Good Friday | a cocktail


  • 1.5 oz Lillet Blanc
  • .75 oz Dry Gin
  • .25 oz St. Germain
  • .25 oz White Vinegar
  • 2 dashes Celery Bitters
  • .25 oz Gentian Amaro or Aperol (float)
  • Garnish: cherry

Add all ingredients (except the Gentian spirit) to a mixing glass with ice. Stir until chilled. Strain into chilled coupe. Add the Gentian Amaro (or Aperol). Garnish with a cherry on a cocktail pick, letting its syrup drip into the glass.

View other Holy Day cocktails.

* * * *

Today is Good Friday, the day on which Jesus faced an unjust Roman trial, was crucified, and even experienced the forsaking of God. It is a violent, unjust, and sad day, only made “good” by subsequent events.

Good Friday is our salvation. It is the moment God himself entered into the greatest fear and consequence of sin and human frailty. It is God’s answer to the suffering of the world: not giving an answer for why it exists, but experiencing it himself and conquering it.

It is bittersweet. It is an unexpected coronation and enthroning over the world and its authorities by letting them do their worst and yet still be beaten.

My first instinct for a Good Friday cocktail would be a dark, smoky, and bitter whiskey drink. But as I reflected on it more, I went in another direction.

The drink goes in two stages. The first makes a golden clear drink that is vegetal and floral, with some vinegar sourness to it. But then you add in the last, blood red, ingredient and the drink becomes something new, with a fruity, herbal vibrancy and depth.

My wife feels this is too morbid, or maybe flippant to the point of sacrilege, but I promise that’s not the intent. It is to show the sweetness, depth, and complexity that comes when Jesus’ blood enters into history, our lives, and this Friday.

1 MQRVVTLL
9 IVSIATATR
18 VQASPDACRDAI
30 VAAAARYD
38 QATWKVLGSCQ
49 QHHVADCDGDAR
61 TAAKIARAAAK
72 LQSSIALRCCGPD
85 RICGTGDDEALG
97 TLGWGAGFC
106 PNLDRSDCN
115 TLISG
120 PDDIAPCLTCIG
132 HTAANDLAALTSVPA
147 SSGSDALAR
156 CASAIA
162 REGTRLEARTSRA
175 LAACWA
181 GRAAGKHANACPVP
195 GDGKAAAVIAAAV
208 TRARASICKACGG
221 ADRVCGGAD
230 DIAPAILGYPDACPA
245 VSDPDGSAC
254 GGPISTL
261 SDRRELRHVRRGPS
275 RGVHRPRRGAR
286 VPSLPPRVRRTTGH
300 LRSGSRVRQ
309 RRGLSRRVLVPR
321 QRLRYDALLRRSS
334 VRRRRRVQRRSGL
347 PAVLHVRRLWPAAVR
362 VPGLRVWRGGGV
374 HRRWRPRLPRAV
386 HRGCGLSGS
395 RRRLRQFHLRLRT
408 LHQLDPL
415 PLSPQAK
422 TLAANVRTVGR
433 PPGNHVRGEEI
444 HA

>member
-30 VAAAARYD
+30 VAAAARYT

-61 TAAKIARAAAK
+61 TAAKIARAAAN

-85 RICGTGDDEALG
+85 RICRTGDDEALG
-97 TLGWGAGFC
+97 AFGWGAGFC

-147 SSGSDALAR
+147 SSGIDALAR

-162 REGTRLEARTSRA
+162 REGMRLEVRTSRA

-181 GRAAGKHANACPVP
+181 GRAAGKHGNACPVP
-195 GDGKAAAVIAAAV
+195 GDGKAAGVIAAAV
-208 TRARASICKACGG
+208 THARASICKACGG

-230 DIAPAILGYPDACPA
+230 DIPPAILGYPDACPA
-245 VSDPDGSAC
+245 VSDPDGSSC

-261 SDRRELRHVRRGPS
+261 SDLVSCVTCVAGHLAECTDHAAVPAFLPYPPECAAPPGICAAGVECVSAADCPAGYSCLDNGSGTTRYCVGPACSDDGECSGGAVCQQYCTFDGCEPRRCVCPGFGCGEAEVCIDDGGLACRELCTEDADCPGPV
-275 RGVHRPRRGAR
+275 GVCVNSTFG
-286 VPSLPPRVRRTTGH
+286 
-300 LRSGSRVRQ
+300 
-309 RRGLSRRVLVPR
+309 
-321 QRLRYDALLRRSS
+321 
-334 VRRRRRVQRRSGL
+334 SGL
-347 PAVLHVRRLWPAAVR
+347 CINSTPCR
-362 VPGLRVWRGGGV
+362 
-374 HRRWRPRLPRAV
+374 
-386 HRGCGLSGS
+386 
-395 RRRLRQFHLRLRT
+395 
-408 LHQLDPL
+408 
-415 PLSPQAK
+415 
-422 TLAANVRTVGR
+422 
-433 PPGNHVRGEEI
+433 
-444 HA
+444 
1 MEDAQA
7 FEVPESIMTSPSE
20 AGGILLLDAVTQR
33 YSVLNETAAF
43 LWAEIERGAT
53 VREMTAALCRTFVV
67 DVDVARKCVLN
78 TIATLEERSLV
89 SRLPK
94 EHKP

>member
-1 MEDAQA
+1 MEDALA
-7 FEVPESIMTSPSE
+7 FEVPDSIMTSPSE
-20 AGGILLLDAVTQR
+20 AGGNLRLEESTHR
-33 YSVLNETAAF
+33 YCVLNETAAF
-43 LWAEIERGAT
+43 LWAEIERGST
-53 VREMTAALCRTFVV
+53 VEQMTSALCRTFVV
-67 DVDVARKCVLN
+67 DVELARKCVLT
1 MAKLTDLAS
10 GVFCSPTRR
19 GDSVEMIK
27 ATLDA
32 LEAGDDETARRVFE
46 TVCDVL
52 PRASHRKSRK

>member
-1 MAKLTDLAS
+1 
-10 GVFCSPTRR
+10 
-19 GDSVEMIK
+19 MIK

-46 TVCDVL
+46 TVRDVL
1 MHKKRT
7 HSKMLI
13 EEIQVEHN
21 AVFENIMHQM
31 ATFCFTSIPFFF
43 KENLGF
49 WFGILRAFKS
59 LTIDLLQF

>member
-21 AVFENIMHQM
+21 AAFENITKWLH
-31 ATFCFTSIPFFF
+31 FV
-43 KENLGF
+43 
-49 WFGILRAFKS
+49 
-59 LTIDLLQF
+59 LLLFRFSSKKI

The floral and sweet notes hearken to the rebirth on the other side of this death, the vinegar is inspired by Jesus using vinegar to sate his thirst, and the bitter notes keep us attuned to the sting of death. The drink is served up to point at the unexpected royal dimensions of Jesus’ act.

I’ve got to say, it is a fantastic drink, and a great way to end one’s Good Friday fasting.

Ingredient Notes

The bulk of the drink is Lillet Blanc, a french apertif that is like a lighter, drier, more bitter desert white wine. You could use any blanc vermouth here, but I’d avoid a dry vermouth.

I used a pretty light, dry gin because I thought a more aggressive one might compete with the other flavors. I think I was right, but I might try it with other gins to see what happens.

It will feel weird to use your regular white distilled vinegar in a cocktail, but I promise, it is worth it and really lends this drink depth and balance.

You could use any elderflower liqueur you have. I would also be curious to try other fruit or flower liqueurs, like apricot, pear, blackberry, or hibiscus.

my celery bitters are from the Bitter Truth and worked well. I don’t think other types of bitters would work as well.

Lastly, I used (once again) the Lo-Fi Gentian Amaro here, which was perfect. But again, it’s expensive and hard to find. So for the flavor you could use Suze, another Gentian spirit, or I think you could use Aperol if you really want the color aspect, but it would be a different drink.

Recipe Card


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